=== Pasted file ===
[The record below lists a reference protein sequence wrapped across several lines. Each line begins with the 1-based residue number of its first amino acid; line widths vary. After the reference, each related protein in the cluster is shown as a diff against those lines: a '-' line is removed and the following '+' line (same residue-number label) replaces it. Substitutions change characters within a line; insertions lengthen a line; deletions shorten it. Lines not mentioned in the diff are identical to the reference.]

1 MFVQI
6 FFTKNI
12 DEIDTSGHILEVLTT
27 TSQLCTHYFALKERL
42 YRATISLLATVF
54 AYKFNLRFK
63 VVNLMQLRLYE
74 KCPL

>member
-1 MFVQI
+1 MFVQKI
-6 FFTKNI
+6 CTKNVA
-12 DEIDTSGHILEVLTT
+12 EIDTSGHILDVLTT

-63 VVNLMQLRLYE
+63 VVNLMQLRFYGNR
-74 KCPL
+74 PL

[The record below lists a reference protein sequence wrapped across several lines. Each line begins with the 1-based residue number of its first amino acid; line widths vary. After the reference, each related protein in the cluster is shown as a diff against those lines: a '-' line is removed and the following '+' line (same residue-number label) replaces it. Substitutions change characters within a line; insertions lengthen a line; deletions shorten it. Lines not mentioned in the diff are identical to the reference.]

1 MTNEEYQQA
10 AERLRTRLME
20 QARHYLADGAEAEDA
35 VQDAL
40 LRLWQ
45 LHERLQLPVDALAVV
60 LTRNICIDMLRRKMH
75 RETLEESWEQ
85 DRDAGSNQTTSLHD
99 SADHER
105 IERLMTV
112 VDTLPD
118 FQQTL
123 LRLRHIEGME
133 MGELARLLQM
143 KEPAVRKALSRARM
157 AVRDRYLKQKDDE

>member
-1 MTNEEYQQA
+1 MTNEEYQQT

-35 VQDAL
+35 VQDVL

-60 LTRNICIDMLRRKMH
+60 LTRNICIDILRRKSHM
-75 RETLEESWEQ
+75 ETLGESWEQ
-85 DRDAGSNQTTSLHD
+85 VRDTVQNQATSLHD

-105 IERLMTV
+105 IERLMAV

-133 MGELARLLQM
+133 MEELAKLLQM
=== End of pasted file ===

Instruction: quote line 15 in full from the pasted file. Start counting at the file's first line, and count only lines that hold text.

-12 DEIDTSGHILEVLTT